The decorative style of this silk tapestry is typical of Central Asia, where motifs enjoyed great longevity and creative recombination. The form of the dragon, with its long snout and its tail hooked behind its leg, represents a Tang-dynasty convention that survived in Central Asia until at least the Yuan dynasty, founded in 1271 by the Mongol conqueror Khubilai Khan. Placing a dragon on flowers is most likely a Central Asian invention. The brilliant colors and the vitality of the animals are also characteristic features of tapestries of the region, which were probably produced by Uighurs, known for their splendid tapestry-woven clothing.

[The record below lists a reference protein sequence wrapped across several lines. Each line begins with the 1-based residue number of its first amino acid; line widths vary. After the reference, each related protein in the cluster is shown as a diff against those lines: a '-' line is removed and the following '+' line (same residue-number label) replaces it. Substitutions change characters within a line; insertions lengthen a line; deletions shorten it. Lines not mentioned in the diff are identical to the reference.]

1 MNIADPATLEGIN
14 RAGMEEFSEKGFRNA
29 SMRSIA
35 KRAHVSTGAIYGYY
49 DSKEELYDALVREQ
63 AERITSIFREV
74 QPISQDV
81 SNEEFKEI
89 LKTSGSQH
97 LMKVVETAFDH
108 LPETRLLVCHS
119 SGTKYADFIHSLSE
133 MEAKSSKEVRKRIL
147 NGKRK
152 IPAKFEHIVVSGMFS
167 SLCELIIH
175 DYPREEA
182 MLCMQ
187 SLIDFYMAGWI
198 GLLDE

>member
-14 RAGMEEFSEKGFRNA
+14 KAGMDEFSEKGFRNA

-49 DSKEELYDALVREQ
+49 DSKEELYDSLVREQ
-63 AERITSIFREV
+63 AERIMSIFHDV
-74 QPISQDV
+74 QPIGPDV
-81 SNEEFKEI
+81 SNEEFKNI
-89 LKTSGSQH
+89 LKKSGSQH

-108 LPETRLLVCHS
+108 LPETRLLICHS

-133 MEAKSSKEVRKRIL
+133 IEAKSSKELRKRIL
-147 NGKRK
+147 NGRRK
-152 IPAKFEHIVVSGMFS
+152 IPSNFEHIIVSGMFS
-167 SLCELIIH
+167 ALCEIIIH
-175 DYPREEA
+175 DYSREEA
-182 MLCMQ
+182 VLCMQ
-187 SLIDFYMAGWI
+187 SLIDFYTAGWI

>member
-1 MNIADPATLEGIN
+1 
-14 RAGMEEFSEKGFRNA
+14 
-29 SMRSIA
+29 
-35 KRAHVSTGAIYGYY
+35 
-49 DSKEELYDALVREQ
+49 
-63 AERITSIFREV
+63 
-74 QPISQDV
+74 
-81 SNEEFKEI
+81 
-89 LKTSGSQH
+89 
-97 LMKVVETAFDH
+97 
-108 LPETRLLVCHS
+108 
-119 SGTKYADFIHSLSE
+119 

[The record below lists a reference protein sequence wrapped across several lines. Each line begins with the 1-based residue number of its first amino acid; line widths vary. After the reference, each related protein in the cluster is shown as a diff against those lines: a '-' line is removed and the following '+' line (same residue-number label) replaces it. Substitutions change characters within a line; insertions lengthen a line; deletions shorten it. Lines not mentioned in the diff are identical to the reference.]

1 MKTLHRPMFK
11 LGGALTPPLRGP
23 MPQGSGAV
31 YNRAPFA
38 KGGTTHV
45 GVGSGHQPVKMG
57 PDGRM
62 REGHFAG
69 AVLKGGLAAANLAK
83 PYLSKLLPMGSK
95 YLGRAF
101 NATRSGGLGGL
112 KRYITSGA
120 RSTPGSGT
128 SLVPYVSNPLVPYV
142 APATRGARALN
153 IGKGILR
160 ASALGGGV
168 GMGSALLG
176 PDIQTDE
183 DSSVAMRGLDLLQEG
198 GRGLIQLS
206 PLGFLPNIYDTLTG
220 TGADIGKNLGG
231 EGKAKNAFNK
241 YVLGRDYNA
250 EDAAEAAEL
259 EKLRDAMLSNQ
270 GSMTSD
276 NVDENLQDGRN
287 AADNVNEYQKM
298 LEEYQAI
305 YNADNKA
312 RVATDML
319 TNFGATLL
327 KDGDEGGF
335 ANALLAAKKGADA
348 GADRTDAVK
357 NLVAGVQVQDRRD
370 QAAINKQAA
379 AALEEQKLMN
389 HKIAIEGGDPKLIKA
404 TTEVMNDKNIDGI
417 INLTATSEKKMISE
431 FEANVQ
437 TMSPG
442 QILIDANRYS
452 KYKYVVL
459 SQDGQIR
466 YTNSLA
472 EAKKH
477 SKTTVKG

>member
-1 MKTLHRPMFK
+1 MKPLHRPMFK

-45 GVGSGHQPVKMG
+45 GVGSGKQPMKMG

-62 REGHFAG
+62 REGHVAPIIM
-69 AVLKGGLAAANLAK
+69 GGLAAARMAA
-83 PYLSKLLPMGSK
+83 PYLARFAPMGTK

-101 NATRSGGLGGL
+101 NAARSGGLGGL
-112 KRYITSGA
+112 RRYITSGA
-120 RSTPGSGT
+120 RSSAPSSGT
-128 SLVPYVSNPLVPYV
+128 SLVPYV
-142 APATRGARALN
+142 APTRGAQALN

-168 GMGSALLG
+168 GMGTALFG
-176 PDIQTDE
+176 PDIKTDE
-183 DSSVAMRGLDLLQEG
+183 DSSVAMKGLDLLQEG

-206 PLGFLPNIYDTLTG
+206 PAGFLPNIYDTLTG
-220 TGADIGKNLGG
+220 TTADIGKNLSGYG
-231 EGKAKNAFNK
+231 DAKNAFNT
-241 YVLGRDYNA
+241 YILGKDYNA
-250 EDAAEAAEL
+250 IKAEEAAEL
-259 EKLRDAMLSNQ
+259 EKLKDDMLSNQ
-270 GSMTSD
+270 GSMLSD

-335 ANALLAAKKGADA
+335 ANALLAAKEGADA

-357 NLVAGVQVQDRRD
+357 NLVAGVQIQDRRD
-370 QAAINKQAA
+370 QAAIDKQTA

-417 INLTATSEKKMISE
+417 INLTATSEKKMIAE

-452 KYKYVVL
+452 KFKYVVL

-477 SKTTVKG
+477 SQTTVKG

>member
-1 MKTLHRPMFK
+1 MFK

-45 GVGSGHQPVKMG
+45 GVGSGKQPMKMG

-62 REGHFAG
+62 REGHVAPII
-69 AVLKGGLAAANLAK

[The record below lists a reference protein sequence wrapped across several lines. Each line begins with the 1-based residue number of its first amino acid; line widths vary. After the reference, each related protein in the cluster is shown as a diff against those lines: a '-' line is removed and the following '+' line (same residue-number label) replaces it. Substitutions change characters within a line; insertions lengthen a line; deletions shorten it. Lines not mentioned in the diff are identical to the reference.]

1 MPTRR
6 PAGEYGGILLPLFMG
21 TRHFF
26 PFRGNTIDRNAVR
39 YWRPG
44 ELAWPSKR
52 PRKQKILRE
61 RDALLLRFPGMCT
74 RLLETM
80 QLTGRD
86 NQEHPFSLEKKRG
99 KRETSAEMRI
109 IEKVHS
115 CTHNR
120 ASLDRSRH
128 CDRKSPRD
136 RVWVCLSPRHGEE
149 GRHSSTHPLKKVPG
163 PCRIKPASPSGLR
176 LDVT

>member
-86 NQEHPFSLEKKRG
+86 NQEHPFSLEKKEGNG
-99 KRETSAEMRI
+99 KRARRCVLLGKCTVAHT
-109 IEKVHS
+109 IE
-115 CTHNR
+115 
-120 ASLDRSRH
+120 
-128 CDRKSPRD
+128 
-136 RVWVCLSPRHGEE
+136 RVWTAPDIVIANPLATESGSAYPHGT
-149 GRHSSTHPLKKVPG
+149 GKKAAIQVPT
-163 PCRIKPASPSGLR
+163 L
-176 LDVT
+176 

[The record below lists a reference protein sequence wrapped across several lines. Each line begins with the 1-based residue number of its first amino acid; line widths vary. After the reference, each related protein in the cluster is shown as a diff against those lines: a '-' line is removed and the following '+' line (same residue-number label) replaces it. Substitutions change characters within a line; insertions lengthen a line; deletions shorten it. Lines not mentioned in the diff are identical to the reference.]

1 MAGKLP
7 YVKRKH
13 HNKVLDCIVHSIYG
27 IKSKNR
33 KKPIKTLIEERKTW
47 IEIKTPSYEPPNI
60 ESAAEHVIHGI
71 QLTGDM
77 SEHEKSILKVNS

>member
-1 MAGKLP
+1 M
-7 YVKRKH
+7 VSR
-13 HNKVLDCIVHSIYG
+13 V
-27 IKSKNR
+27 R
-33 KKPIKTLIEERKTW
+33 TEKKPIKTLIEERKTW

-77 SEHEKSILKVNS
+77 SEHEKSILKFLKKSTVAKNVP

[ Lisbet Holmes , London, until 1987; sold to MMA]
Cleveland Museum of Art. "When Silk Was Gold," October 20, 1997–January 4, 1998.
New York. The Metropolitan Museum of Art. "The World of Khubilai Khan: Chinese Art in the Yuan Dynasty," September 28, 2010–January 2, 2011.
Artist:Date: mid-14th century Accession Number: 26.271.1a, b Date:mid-14th centuryMedium:Porcelain painted with cobalt blue under a transparent glaze (Jingdezhen ware)
Accession:26.271.1a, bOn view in:Gallery 204